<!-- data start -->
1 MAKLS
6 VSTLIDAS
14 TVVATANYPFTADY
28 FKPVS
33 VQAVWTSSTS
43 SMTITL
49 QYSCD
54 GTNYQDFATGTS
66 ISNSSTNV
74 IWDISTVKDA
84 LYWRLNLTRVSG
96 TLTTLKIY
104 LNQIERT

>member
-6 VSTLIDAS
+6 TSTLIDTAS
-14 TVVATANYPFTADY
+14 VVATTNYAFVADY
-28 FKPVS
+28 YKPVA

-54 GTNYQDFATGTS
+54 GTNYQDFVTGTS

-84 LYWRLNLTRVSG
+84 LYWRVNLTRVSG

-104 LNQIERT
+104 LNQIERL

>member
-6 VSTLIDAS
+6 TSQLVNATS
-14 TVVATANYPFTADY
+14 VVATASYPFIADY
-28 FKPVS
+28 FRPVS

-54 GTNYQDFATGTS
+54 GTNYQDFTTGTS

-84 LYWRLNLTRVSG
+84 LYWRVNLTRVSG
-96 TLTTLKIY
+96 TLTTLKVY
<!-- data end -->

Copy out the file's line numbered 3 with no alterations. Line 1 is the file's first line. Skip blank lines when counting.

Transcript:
14 TVVATANYPFTADY